Coronavirus impacts Shipping Industry
The impact of the coronavirus outbreak is being felt by the shipping industry with ships calling at or through major Chinese ports falling 20% since January 20th, according to maritime data provider Alphaliner.
In a report released this week, the firm said that it predicted that the impact of factory shutdowns and other restrictions hitting China’s economic output due to the coronavirus outbreak, will reduce global ocean shipping container volumes by about 0.7% over the full year – the equivalent of about 6 million containers. However, they also said that the impact of the outbreak on the shipping industry would not be fully measurable until ports release their data for the first quarter.
With brokers in China reporting that bookings for container ships, tankers and dry vessels are rapidly falling and that this slowdown could potentially extend until March, the reduction in shipping volumes is expected to ripple across supply chains across the world.
If you would like to read more, click here.
Hyundai suspends production at South Korean factories
The Hyundai Motor Co. has become the first major automaker to suspend production outside of China due to the coronavirus outbreak. The company announced that it would suspend production across all seven of its factories in South Korea as a result of the coronavirus outbreak disrupting the supply of parts. With South Korea being Hyundai’s largest manufacturing base and accounting for about 40% of its global output, the decision is likely to cause further delays and disruptions to the supply of its vehicles.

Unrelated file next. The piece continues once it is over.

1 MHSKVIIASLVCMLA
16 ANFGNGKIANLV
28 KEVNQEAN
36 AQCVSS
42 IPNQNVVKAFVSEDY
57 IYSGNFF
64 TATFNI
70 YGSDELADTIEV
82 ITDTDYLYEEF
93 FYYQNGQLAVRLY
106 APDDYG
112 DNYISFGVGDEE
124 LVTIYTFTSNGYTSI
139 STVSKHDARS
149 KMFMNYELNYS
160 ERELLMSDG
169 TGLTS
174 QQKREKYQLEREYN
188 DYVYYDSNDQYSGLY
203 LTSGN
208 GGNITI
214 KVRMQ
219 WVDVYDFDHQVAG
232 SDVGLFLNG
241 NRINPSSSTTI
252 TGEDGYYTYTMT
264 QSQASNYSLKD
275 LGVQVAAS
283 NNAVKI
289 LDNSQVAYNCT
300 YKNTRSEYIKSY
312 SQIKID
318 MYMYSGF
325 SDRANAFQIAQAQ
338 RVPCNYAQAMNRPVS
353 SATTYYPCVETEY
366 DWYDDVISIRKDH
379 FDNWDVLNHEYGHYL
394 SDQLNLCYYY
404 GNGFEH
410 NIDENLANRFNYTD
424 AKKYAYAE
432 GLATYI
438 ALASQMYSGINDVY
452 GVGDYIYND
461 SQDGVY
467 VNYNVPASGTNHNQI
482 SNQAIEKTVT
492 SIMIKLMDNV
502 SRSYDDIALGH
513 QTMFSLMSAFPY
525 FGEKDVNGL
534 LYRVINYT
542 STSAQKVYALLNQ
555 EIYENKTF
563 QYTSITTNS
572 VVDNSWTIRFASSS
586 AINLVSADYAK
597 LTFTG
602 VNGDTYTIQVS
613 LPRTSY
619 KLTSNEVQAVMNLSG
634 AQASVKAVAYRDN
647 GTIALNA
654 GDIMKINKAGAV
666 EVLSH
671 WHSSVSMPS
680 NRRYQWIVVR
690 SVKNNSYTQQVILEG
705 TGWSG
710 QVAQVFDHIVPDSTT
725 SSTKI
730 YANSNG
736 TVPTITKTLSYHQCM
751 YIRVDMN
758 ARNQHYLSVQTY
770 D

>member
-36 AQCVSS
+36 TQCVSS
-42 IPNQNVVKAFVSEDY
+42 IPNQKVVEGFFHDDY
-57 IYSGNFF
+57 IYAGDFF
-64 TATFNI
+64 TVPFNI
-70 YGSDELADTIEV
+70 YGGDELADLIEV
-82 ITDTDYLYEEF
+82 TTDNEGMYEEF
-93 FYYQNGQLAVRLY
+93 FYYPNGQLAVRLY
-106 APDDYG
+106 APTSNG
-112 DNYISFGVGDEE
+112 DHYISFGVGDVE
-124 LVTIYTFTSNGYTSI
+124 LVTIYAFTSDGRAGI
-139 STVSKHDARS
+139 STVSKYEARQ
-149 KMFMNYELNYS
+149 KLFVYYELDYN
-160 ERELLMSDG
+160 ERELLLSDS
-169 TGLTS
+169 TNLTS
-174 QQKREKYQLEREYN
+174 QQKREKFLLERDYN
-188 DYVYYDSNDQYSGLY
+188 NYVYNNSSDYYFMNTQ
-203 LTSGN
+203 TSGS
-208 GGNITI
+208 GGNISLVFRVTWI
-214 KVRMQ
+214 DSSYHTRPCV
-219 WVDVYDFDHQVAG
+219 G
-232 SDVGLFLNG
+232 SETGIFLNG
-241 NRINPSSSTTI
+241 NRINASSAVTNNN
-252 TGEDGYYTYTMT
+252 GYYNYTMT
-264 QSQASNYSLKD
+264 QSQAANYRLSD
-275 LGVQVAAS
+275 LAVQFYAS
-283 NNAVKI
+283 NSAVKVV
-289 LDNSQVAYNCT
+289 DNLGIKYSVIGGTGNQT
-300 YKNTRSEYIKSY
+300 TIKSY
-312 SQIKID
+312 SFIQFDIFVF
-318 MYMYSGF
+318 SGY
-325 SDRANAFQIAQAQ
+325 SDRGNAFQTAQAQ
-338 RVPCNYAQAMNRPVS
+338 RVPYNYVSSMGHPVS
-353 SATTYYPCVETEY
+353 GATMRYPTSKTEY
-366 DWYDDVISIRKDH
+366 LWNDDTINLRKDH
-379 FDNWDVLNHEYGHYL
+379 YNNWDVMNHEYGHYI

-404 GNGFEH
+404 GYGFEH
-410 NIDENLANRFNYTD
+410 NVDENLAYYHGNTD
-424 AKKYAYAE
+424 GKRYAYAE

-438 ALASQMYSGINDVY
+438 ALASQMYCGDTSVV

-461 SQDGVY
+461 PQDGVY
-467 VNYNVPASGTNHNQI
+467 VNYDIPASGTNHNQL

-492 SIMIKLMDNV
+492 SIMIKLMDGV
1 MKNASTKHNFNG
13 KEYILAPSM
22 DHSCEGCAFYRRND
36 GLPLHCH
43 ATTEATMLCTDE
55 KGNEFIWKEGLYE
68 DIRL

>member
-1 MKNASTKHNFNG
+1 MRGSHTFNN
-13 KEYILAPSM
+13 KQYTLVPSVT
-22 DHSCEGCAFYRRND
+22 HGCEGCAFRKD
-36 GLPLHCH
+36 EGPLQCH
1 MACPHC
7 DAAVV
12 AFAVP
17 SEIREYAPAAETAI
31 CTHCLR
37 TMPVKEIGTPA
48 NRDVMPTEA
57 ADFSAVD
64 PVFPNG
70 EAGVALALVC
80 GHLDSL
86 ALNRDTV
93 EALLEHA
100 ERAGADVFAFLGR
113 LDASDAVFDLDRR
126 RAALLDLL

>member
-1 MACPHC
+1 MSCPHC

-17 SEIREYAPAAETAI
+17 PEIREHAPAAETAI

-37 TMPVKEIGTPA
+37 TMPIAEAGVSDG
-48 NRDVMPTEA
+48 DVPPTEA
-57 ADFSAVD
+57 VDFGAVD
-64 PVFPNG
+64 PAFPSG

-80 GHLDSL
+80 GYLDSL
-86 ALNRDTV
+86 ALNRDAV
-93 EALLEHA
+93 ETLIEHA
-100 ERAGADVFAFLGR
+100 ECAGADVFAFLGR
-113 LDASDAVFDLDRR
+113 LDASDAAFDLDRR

The production suspension follows a shortage of parts, which the company sources mainly from China, but the two affected suppliers, Kyungshin and Yura Corp, have said that they are trying to boost production at their other factories in South Korea and Southeast Asia to compensate for the disrupted supply from China. Both suppliers also plan to resume production at the Chinese facilities on February 9th. However, the length of time in which production will be suspended at Hyundai’s South Korean factories remains unknown.
While Hyundai are the first car manufacturer to suspend production outside of China, many other global automakers including Tesla, Ford, PSA Group, Nissan and Honda, have suspended production at their Chinese facilities inline with Government guidelines.
For more information click here.
Mercedes-Benz to use blockchain in cobalt supply chain
Mercedes-Benz has announced that it has partnered up with Circulor, a traceability startup, to pilot blockchain technology to track carbon emissions, ethical compliance and product flow in its cobalt supply chain, which is a key raw material in electric vehicle (EV) batteries.
With the majority of the world’s cobalt coming from the Democratic Republic of the Congo, where “the production is notorious for involving child labor and other human rights abuses”, the blockchain platform intends to help Mercedes-Benz hold suppliers accountable for ensuring “working conditions, human rights, environmental protection, safety, business ethics and compliance are passed on to all companies involved”. While it is unclear from the announcement how the company will use the blockchain project to ensure human rights and ethical accountability, the press release emphasized the company’s commitment on tracking carbon emissions.
The pilot will also form part of the company’s wider Ambition2039 program, which was launched in May 2019. The program has the aim to make its European supply chain carbon neutral by 2022 and for the company to work alongside manufacturers and suppliers to ensure production facilities transition to renewable power and less carbon intensive operations in the coming years.
You can read more here.
Have a great weekend!